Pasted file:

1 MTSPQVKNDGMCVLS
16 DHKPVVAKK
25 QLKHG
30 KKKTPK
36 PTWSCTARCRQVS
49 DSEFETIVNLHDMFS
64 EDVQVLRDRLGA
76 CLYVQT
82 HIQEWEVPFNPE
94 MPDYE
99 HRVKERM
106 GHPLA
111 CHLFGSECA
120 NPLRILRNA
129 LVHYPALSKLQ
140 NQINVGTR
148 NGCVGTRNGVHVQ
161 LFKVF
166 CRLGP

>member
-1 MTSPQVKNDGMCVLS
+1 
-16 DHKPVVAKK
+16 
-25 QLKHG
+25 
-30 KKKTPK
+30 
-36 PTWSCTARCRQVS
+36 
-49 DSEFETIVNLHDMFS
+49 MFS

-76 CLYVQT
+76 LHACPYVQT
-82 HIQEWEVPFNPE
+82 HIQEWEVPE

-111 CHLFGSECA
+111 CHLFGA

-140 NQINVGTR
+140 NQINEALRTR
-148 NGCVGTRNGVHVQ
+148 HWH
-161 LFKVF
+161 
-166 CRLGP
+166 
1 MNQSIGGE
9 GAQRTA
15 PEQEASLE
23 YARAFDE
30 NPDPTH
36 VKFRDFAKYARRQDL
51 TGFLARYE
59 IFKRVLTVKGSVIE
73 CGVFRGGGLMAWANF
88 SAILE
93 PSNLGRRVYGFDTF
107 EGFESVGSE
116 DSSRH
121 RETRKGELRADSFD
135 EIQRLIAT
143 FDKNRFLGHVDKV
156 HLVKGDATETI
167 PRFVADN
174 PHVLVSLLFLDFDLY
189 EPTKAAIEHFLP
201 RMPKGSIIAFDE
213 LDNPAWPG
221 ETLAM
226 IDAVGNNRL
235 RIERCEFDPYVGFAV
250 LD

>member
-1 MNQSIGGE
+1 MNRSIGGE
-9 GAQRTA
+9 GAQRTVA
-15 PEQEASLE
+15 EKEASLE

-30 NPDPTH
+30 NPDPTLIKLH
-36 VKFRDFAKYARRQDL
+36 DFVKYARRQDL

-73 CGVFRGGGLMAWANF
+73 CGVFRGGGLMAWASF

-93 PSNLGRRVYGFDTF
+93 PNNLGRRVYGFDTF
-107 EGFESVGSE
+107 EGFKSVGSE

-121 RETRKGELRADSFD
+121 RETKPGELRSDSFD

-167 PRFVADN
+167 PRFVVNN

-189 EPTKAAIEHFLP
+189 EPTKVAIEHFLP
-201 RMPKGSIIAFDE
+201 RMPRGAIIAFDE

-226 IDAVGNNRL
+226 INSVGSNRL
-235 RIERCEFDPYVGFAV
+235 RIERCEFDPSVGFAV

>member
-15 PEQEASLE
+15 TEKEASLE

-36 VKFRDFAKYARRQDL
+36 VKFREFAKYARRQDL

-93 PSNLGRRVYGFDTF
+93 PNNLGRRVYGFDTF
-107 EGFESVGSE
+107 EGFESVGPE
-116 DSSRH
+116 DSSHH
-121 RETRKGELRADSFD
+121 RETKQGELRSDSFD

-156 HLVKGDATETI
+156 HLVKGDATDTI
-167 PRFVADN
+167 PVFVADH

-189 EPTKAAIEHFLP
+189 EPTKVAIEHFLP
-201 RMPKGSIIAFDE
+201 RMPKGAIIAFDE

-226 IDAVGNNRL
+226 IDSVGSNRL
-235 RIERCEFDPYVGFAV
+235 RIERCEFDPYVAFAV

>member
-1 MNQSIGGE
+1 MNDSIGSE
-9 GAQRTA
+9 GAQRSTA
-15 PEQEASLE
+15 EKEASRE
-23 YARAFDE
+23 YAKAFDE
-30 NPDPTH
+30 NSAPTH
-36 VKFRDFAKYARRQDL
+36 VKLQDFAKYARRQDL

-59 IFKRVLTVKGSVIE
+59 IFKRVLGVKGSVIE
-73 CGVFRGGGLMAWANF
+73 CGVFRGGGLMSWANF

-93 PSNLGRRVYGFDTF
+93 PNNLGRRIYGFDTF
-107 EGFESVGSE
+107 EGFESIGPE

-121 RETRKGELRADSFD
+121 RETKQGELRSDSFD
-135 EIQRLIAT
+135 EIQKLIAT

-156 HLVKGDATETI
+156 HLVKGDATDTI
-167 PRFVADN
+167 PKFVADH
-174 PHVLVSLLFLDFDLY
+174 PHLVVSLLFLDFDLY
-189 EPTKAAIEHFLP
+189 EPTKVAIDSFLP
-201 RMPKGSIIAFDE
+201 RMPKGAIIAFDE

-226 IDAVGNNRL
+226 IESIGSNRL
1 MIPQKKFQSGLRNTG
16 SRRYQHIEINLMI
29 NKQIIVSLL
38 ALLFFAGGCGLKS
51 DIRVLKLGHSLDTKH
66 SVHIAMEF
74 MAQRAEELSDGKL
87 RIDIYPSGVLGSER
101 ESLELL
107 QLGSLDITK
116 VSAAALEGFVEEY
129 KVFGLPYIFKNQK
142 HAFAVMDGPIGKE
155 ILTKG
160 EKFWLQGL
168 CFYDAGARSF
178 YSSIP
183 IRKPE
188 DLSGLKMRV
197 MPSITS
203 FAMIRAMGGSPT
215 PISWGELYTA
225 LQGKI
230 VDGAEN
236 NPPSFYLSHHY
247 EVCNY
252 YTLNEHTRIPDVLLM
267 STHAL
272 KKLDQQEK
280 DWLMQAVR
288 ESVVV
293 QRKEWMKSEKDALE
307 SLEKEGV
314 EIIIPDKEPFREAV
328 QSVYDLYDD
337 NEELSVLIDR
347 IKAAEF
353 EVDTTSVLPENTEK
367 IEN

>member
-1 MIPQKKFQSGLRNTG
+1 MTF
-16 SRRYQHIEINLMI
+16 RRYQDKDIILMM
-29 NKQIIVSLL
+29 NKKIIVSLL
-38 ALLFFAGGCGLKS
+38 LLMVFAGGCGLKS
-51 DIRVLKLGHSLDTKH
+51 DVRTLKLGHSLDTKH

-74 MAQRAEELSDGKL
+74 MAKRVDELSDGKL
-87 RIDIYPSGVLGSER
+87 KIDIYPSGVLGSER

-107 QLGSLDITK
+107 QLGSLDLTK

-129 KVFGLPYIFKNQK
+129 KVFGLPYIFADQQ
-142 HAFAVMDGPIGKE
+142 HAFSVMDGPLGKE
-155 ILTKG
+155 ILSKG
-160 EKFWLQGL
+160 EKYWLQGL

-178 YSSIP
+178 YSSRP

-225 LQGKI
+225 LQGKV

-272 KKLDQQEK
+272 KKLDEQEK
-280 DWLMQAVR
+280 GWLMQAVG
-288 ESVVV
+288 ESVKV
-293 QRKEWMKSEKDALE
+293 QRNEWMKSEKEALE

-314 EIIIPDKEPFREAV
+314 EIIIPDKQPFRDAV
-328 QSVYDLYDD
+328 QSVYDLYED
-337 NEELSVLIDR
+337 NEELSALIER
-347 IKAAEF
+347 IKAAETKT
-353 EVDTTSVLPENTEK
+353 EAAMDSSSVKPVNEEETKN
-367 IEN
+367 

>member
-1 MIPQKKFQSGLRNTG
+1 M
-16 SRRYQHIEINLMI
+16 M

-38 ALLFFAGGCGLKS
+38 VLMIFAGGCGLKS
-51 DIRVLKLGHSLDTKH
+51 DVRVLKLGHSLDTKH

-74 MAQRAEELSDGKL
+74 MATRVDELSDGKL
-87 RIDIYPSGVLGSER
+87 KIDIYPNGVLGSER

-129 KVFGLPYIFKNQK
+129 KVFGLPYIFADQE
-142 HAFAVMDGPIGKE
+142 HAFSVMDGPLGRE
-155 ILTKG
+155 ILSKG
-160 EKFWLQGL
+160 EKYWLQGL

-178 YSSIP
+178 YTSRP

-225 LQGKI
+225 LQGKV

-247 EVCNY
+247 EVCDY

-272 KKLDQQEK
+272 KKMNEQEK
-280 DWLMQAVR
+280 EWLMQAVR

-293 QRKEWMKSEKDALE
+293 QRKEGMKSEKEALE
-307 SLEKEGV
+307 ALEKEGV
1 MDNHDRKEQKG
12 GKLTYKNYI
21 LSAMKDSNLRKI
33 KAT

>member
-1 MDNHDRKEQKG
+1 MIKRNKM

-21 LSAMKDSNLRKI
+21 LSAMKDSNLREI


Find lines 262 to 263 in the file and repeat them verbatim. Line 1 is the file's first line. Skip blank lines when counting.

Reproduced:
+74 MATRVDELSDGKL
-87 RIDIYPSGVLGSER